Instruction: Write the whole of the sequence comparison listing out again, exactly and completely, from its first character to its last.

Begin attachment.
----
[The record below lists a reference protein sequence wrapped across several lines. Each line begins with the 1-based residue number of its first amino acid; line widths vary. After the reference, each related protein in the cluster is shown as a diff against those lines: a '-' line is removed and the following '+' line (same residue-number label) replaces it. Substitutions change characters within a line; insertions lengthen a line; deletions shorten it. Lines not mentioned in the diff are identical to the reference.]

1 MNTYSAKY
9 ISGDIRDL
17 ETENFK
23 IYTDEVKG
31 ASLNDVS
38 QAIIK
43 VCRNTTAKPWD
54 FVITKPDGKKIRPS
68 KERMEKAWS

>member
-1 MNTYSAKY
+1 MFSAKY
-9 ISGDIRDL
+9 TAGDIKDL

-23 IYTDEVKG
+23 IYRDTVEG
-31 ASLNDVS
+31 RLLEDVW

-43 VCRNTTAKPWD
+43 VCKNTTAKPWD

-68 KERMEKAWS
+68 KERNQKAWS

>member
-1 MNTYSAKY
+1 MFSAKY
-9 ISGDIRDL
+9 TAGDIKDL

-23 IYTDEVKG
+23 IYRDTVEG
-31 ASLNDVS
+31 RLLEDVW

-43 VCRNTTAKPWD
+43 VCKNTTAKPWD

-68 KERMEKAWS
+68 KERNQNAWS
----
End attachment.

[The record below lists a reference protein sequence wrapped across several lines. Each line begins with the 1-based residue number of its first amino acid; line widths vary. After the reference, each related protein in the cluster is shown as a diff against those lines: a '-' line is removed and the following '+' line (same residue-number label) replaces it. Substitutions change characters within a line; insertions lengthen a line; deletions shorten it. Lines not mentioned in the diff are identical to the reference.]

1 MNTYSAKY
9 ISGDIRDL
17 ETENFK
23 IYTDEVKG
31 ASLNDVS
38 QAIIK
43 VCRNTTAKPWD
54 FVITKPDGKKIRPS
68 KERMEKAWS

>member
-1 MNTYSAKY
+1 MFSAKY
-9 ISGDIRDL
+9 TAGDIKDL

-23 IYTDEVKG
+23 IYRDTVEG
-31 ASLNDVS
+31 RLLEDVW

-43 VCRNTTAKPWD
+43 VCKNTTAKPWD

-68 KERMEKAWS
+68 KERNQKAWS

>member
-1 MNTYSAKY
+1 MFSAKY
-9 ISGDIRDL
+9 TAGDIKDL

-23 IYTDEVKG
+23 IYRDTVEG
-31 ASLNDVS
+31 RLLEDVW

-43 VCRNTTAKPWD
+43 VCKNTTAKPWD

-68 KERMEKAWS
+68 KERNQNAWS